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Government wants to tap Facebook and Google accounts
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Government wants to tap Facebook and Google accounts

Government wants to tap Facebook and Google accounts
At the computer

Government wants to tap Facebook and Google accounts

The proposal would force the companies to allow the government to tap into online communications in real time and would levy large fines for not allowing access to information.

They say the goal is to not allow those under surveillance to “go dark online.”

For now all the feds can do is ask nicely.

“We don’t have the ability to go to court and say we need a court order to effectuate the intercept'" the FBI's general counsel Andrew Weissmann told the Washington Post.

The idea has some crying foul over the privacy rights involved. 

Greg Nojeim is a senior counsel at the Center for Democracy and Technology, he told the Post "this proposal is a non-starter that would drive innovators overseas and cost American jobs.”

Under the legislation fines would begin under $100,000 but would go up the longer a company refused. Smaller companies would not be fined.

The legislation is being worked on by a task force but has not yet been approved by the White House and very little comment is being made.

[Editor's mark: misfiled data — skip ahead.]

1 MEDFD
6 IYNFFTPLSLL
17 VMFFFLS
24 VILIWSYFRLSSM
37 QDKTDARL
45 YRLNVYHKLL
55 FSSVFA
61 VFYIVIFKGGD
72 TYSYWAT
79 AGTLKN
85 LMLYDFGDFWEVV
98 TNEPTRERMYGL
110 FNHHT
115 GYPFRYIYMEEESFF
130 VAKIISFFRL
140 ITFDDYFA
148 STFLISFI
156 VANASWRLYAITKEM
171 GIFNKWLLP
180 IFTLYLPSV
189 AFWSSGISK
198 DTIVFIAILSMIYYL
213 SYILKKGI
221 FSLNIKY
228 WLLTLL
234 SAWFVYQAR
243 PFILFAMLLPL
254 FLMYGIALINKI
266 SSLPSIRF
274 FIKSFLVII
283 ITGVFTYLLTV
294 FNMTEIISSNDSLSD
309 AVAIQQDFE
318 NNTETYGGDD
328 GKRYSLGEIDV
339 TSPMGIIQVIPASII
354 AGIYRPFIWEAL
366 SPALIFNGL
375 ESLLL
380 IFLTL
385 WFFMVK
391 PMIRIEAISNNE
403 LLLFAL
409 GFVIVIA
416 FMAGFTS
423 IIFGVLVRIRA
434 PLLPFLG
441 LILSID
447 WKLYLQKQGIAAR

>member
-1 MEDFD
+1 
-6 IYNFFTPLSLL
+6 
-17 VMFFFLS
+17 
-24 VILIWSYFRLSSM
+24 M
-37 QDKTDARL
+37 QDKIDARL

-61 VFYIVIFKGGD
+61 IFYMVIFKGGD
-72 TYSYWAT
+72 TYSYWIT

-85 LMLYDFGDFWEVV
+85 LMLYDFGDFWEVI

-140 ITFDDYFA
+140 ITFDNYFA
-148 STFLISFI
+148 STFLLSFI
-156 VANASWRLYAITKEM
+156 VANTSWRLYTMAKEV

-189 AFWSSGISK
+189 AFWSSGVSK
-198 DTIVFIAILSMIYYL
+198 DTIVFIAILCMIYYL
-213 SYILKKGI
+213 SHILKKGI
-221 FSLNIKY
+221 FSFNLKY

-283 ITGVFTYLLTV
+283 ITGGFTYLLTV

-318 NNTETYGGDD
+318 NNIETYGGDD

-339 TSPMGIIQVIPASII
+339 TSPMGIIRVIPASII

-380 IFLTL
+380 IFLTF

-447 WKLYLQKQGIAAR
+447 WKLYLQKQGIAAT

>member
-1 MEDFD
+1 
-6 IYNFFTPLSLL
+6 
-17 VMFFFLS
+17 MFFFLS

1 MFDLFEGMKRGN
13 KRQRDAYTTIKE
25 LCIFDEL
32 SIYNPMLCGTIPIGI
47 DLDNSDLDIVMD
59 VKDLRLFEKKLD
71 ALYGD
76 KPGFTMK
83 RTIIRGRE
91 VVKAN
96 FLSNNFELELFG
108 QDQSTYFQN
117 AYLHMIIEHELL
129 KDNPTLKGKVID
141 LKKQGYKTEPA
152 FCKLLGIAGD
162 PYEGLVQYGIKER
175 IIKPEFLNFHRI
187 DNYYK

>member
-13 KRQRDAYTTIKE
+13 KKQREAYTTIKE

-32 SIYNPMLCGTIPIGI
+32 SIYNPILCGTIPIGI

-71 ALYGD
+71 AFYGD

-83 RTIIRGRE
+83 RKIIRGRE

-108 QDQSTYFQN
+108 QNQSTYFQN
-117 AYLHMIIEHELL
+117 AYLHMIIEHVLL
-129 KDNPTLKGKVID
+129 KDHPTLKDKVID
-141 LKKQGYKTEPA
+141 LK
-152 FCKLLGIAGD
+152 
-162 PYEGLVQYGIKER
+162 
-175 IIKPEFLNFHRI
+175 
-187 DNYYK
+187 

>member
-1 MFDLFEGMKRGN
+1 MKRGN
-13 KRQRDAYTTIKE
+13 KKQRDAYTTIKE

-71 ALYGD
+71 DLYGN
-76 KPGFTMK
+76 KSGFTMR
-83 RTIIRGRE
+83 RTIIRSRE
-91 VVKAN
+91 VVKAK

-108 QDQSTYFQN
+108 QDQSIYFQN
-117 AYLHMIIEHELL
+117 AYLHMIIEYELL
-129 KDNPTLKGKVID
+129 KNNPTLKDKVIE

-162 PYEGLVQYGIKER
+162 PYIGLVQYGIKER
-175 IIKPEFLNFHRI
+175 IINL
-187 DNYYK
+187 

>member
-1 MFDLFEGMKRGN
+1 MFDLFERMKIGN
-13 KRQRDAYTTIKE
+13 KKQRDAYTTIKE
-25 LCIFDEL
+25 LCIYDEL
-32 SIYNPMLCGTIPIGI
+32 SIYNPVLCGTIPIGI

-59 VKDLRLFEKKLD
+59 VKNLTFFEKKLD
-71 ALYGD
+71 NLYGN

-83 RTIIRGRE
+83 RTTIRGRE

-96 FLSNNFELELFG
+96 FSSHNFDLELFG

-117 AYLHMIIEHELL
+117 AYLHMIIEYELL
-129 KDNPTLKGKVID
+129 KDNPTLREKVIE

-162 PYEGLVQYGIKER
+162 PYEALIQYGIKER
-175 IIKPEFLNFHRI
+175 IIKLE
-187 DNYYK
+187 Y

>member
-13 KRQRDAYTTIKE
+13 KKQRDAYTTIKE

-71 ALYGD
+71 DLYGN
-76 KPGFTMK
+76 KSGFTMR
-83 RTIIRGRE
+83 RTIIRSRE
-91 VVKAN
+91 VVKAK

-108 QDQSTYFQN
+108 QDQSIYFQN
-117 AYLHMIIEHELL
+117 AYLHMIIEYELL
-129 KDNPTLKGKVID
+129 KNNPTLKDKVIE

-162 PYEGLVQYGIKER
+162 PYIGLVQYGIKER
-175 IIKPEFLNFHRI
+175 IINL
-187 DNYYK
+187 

Read more here.

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  • A pregnant woman driving an SUV reportedly chased down a suspected purse thief and struck him with her vehicle in a Walmart parking lot in Asheville, North Carolina – and it was all caught on video. >> Watch the video here According to WLOS-TV, Christine Braswell, 26, confronted the man Wednesday afternoon after he allegedly grabbed her purse and other items from her SUV.  >> Body found in locked Walmart bathroom that employees assumed was out of order for days 'He was with my purse and he took off and I took off after him,' Braswell told WLOS. 'Me being five months pregnant, I chased a little ways then come back, jumped in the car, threw it in gear and come across the curb and ran him over. I was not going to let him get away with it. It's not right; it's not fair.' >> Read more trending news Police said the suspect, Robert Raines, was treated for minor injuries and faces felony charges of breaking and entering, larceny and property damage. Braswell also faces a misdemeanor charge of assault with a deadly weapon, WLOS reported. Read more here.
  • A woman choked her dog to death because she was tired of the dog biting her.  A Monroe County Sheriff's statement says 61-year-old Alice Evans told deputies on Saturday that the dog named Big John had bitten her on the hand the previous night. She was arrested Tuesday on a felony charge of cruelty to animals.   The arrest report says Evans told investigators she choked the dog with his collar and buried him in the backyard. The report says the wound on Evans hand was 'no larger than a pencil eraser.'   The deputy dug up the dog's body and took it to a veterinarian for a necropsy, which confirmed the cause of death to be strangulation.   Jail records don't list an attorney for Evans.